Telstra has been ordered to deregister more than 150 broadcasting sites under an enforceable court order, after Australia’s consumer watchdog raised concerns that the company was “blocking” the launch of a rival 5G carrier.
The Australian Competition and Consumer Commission (ACCC) has launched a lengthy investigation after concerns about the telecom giant’s registration of 315 low-band radio communication sites in January.
Low-band spectrum, such as 900MHz, can be transmitted over larger distances and is used by mobile network operators to provide coverage and capacity.
The ACCC investigation raised concerns that Telstra’s regulation of 315 sites could “impede” or prevent rival Optus from deploying its 5G network, thus preventing it from engaging in competitive behaviour.
Under the court’s pledge, Telstra is now required to deregister all remaining radiocommunication sites registered in the 900MHz band.
The company has a license for parts of the 900MHz bandwidth through June 2024.
But until January Telstra was using spectrum sparingly and had not registered a new site since 2016.
Optus has successfully submitted bids for licenses in the low bandwidth following the auction held by the Australian Communications and Media Authority (ACMA) in December last year.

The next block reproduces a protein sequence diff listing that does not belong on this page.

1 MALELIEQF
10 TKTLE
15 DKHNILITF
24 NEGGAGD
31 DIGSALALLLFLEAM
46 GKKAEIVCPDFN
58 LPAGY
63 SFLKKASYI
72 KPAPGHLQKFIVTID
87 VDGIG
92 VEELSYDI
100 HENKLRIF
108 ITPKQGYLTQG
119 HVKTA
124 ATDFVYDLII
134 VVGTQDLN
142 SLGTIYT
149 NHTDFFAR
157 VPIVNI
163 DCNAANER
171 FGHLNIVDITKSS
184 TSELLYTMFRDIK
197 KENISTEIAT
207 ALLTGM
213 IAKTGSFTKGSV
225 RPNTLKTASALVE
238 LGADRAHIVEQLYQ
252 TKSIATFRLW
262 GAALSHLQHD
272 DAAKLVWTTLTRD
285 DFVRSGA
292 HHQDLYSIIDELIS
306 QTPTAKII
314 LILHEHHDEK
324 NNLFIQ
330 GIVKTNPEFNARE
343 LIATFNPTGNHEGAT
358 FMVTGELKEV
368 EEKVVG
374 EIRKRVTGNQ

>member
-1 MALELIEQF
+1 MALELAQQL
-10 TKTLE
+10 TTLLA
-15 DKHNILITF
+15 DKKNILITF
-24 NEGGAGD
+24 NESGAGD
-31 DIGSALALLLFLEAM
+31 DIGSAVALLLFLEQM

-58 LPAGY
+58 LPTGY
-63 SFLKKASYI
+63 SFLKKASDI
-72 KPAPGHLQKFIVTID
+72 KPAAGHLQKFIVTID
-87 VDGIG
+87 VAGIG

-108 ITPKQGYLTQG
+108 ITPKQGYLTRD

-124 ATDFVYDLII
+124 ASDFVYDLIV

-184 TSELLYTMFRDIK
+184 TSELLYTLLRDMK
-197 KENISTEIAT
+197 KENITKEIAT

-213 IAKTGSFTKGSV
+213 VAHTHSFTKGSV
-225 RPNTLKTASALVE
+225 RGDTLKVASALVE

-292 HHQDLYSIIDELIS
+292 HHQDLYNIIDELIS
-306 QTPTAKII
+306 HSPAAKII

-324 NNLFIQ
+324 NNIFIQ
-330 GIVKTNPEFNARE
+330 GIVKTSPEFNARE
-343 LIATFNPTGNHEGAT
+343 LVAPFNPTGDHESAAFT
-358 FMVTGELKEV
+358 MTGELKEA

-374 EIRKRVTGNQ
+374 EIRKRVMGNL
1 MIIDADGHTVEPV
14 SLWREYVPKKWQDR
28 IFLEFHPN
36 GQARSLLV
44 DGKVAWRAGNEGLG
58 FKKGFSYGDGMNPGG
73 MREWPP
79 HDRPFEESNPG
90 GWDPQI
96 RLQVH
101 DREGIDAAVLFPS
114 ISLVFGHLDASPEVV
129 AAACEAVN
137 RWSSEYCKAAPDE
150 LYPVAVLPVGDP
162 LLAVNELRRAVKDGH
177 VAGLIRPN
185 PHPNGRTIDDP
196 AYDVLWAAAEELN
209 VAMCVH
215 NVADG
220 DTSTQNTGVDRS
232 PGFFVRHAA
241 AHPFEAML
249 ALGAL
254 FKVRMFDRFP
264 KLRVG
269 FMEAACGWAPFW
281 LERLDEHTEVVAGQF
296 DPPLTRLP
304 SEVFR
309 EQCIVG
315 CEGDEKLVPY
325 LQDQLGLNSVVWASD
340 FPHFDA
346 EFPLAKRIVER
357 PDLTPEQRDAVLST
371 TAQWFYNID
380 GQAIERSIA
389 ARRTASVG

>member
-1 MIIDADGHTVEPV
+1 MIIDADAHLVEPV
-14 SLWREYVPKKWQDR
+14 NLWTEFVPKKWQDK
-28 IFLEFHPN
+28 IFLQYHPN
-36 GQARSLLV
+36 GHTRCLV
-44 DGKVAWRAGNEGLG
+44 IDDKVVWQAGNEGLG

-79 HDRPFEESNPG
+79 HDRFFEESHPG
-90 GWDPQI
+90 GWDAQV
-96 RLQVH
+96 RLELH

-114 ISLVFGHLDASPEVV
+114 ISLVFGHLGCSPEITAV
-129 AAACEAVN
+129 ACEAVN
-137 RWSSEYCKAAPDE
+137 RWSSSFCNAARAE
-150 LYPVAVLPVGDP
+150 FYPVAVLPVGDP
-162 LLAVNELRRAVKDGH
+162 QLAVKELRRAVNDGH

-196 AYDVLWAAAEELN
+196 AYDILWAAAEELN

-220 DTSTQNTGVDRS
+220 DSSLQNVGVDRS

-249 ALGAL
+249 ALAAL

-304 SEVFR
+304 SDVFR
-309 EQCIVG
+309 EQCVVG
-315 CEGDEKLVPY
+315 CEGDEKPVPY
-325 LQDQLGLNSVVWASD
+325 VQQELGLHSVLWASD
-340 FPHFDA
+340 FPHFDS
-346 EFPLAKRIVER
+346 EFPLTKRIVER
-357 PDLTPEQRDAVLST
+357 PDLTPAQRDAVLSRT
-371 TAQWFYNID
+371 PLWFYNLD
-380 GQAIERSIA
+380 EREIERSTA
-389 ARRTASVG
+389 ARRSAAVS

Telstra then registered another 315 low-band radio communication sites.
They later de-registered 153, with 162 remaining registered.
This pledge, approved by the ACCC, requires Telstra to deregister all remaining radiocommunication sites it registered with ACMA in the 900MHz spectrum band in January 2022 which would have prevented Optus from having early access to spectrum.
ACCC chair Lisa Carver said the pledge means more Australians in regional and urban areas will have access to a range of 5G services.
“This is critical as 5G network coverage becomes an increasingly important factor in consumer choice in mobile and mobile plans,” she said.
“Competition is key to driving innovation, investing in new technology, and providing consumers with greater choice, better quality services, and lower prices.”
The new court order comes after Telstra announced that it will return all of its call centers to Australia following continued consumer demand.
“What we’ve heard loud and clear is that you want to change the way we’ve answered our calls, so we’ve done it,” CEO Andrew Penn said last month.
Originally published as Telstra slapped with enforceable court order after accusations of ‘obstructing’ Telco’s 5G competitor’s rollout